Data suggest that executive directors do not generally trust information shared at conferences. Perhaps executives know best that there are other reasons to share something at a conference beyond the purely altruistic motive of strengthening the sector: Appeasing board members, softening blows, bragging rights, funding fodder, professional development/presentation experience for staff, or increasing morale and celebrating staff members are all great reasons to present something (anything) at a conference. The problem is that this dilutes the good stuff.  This is a disservice to all of the hard earned achievements of organizations securing true, data-informed success.

This certainly doesn’t mean that all or even a majority of case studies that organizations share aren’t true successes – but it means that some red herrings are weaved within our conference walls. There are plenty of organizations that share their meaningful, important achievements – and those case studies certainly stand to elevate the industry.

It also occurs to me that so few organizations may be collecting market data that some lower-level staff may be unaware that their initiative didn’t do much to help their organization achieve long-term goals. That sounds like an honest mistake. But for how long should we excuse it as such?


It is time to be more open about valuable lessons learned.


“Well, well, Little Miss Know-It-All. Why don’t you share the failures that you’re seeing with all this data?”

(Okay. That’s fair…on all accounts.)

I won’t do it. It’s not my place. It’s yours. Your hard lessons are yours alone to own and, more importantly, to share. They decidedly are not mine to call out in a public forum (although I have shared examples of positive situations that name specific organizations.) I often get emails from media asking for data about specific organizations, and I reliably turn down these requests because I don’t think shaming is how we turn this ship around.

Perhaps we do need a whistleblower to call out those organizations touting deleterious practices as best practices at the expense of the sector and for the purpose of individual organizational gain. Perhaps we need that hero. I’m not that hero. You’re going to need to get someone who is less of a hate mail wuss. (I am such a hate mail wuss.)

Here’s the obvious thing, though: Organizations have learned – and are constantly learning – many valuable lessons! We simply need to become more adept – and willing – communicators of the actual outcomes of our decisions.

I’m not talking about “we made the program about 18th century porcelain tureens and we should have chosen a different 18th century artifact focus” failures. (I’m being intentionally glib in that example – although, indeed, those kinds of lessons can be valuable, too.) I’m talking about the big ones. I’m talking about those strategic, expensive failures that are hard for us to admit, let alone discuss.  There are many lessons that I know that organizations have learned, but it’s not my place to call out the organizations that have learned them by name.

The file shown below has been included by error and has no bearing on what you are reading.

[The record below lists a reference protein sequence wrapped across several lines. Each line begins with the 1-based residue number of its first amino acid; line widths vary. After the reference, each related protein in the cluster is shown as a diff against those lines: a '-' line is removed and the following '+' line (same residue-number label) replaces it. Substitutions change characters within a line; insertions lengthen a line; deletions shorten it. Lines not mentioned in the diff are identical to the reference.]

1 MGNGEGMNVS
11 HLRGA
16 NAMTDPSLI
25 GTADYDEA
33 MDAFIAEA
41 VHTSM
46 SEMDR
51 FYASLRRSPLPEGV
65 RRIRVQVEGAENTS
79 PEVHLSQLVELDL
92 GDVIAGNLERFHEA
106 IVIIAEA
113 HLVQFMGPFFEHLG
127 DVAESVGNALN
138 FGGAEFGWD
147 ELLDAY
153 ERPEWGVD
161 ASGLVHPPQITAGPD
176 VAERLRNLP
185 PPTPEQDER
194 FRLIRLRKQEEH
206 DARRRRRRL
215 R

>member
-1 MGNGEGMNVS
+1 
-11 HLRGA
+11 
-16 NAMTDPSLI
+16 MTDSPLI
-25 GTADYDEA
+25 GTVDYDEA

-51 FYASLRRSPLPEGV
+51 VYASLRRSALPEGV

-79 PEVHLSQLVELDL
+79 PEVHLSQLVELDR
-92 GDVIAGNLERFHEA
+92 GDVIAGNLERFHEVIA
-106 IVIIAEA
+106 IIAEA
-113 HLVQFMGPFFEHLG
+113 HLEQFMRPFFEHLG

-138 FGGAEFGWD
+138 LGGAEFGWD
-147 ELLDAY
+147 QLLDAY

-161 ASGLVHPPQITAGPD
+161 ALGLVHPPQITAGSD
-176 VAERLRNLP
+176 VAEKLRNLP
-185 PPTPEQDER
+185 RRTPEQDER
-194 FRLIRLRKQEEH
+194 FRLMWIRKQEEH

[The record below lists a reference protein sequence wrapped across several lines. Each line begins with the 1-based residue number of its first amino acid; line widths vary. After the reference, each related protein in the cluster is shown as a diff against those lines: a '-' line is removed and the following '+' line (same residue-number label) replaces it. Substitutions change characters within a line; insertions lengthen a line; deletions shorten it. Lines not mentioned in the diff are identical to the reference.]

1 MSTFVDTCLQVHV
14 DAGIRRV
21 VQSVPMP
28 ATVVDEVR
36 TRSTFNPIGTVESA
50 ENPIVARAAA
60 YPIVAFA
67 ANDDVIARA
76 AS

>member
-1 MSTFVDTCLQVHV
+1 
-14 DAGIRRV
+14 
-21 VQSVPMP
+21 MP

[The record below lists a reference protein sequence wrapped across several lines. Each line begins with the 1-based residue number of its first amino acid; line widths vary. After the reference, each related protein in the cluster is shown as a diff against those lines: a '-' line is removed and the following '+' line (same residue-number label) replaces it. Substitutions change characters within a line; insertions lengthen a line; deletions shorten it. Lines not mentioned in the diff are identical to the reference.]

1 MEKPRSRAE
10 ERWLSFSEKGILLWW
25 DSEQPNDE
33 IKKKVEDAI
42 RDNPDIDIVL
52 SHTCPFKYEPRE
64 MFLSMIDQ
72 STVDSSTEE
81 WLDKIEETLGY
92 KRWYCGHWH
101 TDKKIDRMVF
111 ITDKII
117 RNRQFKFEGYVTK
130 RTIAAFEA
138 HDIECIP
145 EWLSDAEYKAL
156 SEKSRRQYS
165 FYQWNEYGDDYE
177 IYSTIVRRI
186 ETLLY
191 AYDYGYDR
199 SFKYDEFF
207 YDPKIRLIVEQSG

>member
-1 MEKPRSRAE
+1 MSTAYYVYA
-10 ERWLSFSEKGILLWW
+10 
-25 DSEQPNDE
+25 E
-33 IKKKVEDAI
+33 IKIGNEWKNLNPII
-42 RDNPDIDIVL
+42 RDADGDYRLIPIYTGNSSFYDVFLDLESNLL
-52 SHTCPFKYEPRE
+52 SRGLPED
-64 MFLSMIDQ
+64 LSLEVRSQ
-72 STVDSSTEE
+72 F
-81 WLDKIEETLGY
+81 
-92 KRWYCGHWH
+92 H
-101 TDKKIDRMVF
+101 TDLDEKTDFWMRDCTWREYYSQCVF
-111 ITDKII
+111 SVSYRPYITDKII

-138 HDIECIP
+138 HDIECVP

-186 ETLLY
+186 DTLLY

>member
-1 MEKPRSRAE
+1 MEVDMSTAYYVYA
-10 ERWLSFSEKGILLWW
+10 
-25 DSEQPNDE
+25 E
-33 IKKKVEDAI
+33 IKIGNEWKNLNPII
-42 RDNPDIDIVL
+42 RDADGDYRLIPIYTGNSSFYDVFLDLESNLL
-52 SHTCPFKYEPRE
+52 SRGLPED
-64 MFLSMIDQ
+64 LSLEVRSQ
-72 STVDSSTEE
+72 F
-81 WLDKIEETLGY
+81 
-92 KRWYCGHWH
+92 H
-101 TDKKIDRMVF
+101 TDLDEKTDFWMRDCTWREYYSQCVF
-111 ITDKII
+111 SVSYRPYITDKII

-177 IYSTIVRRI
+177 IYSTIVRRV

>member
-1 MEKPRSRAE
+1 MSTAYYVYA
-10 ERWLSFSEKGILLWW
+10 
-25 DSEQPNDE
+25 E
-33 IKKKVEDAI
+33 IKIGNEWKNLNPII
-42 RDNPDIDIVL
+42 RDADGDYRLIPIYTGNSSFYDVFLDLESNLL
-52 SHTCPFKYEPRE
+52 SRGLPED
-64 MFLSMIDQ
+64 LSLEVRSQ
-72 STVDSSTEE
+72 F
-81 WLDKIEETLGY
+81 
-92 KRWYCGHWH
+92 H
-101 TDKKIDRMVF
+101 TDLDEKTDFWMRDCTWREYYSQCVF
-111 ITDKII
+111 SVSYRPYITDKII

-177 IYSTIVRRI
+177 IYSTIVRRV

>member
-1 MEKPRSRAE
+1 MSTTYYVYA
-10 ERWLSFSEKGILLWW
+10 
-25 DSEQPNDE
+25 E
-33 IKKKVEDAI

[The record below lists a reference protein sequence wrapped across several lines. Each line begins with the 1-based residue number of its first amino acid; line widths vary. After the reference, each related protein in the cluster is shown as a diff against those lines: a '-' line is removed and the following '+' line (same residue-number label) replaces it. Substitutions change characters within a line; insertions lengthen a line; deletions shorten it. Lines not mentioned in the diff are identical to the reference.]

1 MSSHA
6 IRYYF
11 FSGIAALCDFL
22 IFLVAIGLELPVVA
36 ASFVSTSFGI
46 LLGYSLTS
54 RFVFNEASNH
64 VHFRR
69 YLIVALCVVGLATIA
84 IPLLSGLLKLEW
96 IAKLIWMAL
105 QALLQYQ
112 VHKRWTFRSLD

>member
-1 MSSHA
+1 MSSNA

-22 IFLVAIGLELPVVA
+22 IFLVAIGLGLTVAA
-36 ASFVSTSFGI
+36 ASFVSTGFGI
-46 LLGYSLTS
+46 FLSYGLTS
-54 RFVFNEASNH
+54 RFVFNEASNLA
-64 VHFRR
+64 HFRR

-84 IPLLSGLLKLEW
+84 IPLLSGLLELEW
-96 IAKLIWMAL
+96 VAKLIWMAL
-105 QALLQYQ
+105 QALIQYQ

Here’s one: I cannot point out the organizations that are committing blockbuster suicide. They are building visitation around special exhibits instead of permanent collections, creating an expensive and financially unsustainable cycle that manifests itself in their public perceptions and 990s.

Here’s another: I cannot point out how much revenue was lost by organizations that regularly discount and devalue their own brand.

And yet another: I cannot point out the organizations whose modest investments in frontline staff increased long-term visitation more than their building a multi-million dollar wing.

And on that note: I cannot point out that multi-million dollar wings generally don’t solve long-term visitation problems. This is often because the things that truly kept folks from visiting aren’t necessarily addressed by a building project. (Heads up: I just got cleared to share average long-term attendance data from eleven cultural organizations that underwent multi-million dollar expansions and will publish it on June 14th.)


Failure and learning are critical for success.


There are organizations that have learned lessons that change up the baseline ways in which visitor-serving organizations do business. When organizations own and share their failures, they can help prevent other organizations from making the same mistakes. Why wouldn’t we spare the people like us and entities like ours from the pain and struggle of lessons learned? I don’t think it’s that cultural professionals don’t necessarily want to share missteps more openly, it’s that our industry isn’t yet doing it as a matter of practice. It’s not in our culture. And if one organization is brave, who is to say anyone will follow them instead of shame them?

It’s a risk that may start a wave to better keep cultural organizations afloat.

Earlier this month, I had the honor of keynoting the Museums Galleries Australia annual conference and then taking part in the closing panel. Alec Coles, the CEO of the Western Australia Museum, shared that he took part in honest conversations related to sharing failures during the conference. When I heard that, my mouth dropped. While visitor-serving funding and operations structures are a bit different in the US than they are in Australia (and that may play a role in the willingness to discuss our most painful failures), consider that discussing our most meaningful failures may never be easy. From my point of view, sharing failures is never not-brave.

I hope that we can make sharing learned lessons less scary. I hope that one day these stories will be transparently weaved in among the true, data-informed successes. I wonder if this may have to start at the top of organizations in board rooms and executive meetings. People trust museums and cultural organizations. Cultural organizations should be able to trust one another.